In the world of performance storage, users will soon be polarised into the haves and the have-nots; whether you have an SSD or not. The huge impact they can make on a performance PC, especially when it comes to boot times, installing patches and the general responsiveness of a system really can’t be understated.
Unfortunately SSDs remain prohibitively expensive and as much as we marvel at sub 30 second cold boot times and being able to install an OS service pack in less than five minutes, we know the majority of users will look at the price tag, compare it to that of a high performance hard disk like the Samsung F3, and opt for reliable platter power over solid state style.
Click to enlarge
However, Kingston’s new addition to its V Series line of SSDs looks to at least lower the entry requirements for the world of SSDs with an affordable price tag of just ~£85 (including mounting kit). While the drive’s capacity is very limited at just 40GB, could this be the drive we’ve been waiting for?
Claimed specifications of 170MB/s and 40MB/s write (no that’s not a typo) show that not all the SSD performance has survived the drop to a sub £100 price tag though, and with a formatted capacity of just 37.26GB space we’re also worried about space too – a clean Windows 7 install with a hibernation and page file will be close to filling this drive.
However, Kingston has foreseen our concerns with the drive’s performance and capacity and will be selling it in dual drive, RAID 0 ready kits, which should theoretically double the drive’s sequential performance, at the cost of higher chance of failure and reliance on a decent RAID controller.
An annoying fact is that despite the different drive controller to the 64GB V Series, Kingston is also naming this 40GB V Series too. Confusing? Absolutely. An identical name is also completely contradictory to what Kingston told bit-tech a fortnight ago, when we visited its facilities in California.
Click to enlarge - opening the drive reveals some familiar components
Cracking the drive open soon demonstrates the strong relationship between Intel and Kingston, as the 40GB V Series is actually just a rebadged Intel X25-X, the new cut price version of Intel’s 34nm X25-M SSD. Even then, the drive is actually little more than a stripped down version of Intel’s re-launched 34m X25-M, with the PCB clearly missing three quarters of its twenty NAND flash modules and only sporting five 8GB 32nm modules instead.
Other than the reduced number of modules though, the PC29AS21BA0 drive controller and 32MB 133MHz SDRAM cache chip are identical to those of the £180 80GB X25-M or £340 160GB X25-M, with all three drives using the same internals and only differing in the really expensive part – the amount of NAND flash on board. The fact that this drive uses only five modules is why its performance is so much less than that of the faster X25 drives as it’s simply able to address fewer flash modules simultaneously, reducing read and write speeds sharply.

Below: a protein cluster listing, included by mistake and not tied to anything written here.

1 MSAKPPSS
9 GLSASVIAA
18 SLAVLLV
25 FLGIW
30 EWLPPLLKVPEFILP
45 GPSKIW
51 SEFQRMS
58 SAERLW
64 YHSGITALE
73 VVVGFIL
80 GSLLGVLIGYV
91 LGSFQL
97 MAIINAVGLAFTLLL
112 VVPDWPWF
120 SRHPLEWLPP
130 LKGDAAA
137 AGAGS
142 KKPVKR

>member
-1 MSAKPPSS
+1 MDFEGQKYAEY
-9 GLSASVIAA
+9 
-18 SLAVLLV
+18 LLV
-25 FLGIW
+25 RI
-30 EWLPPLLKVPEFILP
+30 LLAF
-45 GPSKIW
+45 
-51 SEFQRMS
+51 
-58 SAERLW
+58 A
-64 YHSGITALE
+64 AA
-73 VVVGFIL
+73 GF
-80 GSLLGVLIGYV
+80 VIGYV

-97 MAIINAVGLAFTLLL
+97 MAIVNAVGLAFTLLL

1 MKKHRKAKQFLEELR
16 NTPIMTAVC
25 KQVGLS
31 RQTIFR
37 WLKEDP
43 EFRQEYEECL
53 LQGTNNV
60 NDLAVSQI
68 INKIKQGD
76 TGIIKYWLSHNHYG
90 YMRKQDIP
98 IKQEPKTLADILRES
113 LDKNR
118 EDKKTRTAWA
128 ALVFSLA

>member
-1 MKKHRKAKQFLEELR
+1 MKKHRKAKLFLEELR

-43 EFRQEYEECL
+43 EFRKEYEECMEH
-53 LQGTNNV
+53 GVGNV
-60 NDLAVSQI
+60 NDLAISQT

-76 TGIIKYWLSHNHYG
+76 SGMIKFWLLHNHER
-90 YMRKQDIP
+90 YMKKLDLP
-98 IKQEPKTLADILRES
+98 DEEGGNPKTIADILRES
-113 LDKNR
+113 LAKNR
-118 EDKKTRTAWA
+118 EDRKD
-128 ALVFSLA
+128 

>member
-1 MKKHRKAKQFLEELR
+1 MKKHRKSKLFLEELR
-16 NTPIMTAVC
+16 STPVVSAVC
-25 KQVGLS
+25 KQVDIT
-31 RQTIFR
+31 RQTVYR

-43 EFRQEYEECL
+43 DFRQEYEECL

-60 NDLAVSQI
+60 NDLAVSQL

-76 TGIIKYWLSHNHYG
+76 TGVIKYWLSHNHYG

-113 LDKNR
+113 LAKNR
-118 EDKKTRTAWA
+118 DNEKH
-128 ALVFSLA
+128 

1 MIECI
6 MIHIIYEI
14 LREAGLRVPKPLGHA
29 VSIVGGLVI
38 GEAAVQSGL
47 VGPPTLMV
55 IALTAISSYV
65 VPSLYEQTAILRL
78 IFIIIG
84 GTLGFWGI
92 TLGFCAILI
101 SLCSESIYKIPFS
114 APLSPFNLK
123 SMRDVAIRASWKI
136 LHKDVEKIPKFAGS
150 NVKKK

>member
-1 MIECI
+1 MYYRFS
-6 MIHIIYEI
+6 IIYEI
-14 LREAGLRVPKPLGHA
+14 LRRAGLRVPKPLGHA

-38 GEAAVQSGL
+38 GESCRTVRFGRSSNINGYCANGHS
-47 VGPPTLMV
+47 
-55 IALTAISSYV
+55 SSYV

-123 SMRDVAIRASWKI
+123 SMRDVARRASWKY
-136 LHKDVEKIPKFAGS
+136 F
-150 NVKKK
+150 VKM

Click to enlarge - only five of the twenty NAND module spots are occupied
However, the use of the new X25-M drive controller bodes well in terms of feature support. Intel was the first to introduce true Windows 7 TRIM support with its 34m drives and the 40GB V series benefits from this, keeping the drive in tip top condition in the face of extended performance if you’re using Microsoft’s newest OS. Those using Vista and XP are less fortunate though, with no hardware garbage collection meaning there’s nothing to correct performance degradation over time without a quick format to reset the drive. We’ll be taking a better look at SSD performance degradation and performance recovery in an upcoming article.
As well as the drive, Kingston also includes a basic mounting kit for the drive, along with a SATA cable, a Molex to SATA power connector and a driver CD. Completing the package is a solid three year warranty along with 24/7 tech support should you run into any problems. As with all storage devices though, this warranty does not cover the data stored on your drive so always make a backup of vital files. Even though an SSD has no moving parts to fail, drive failure and data corruptions, although phenomenally rare, can still occur.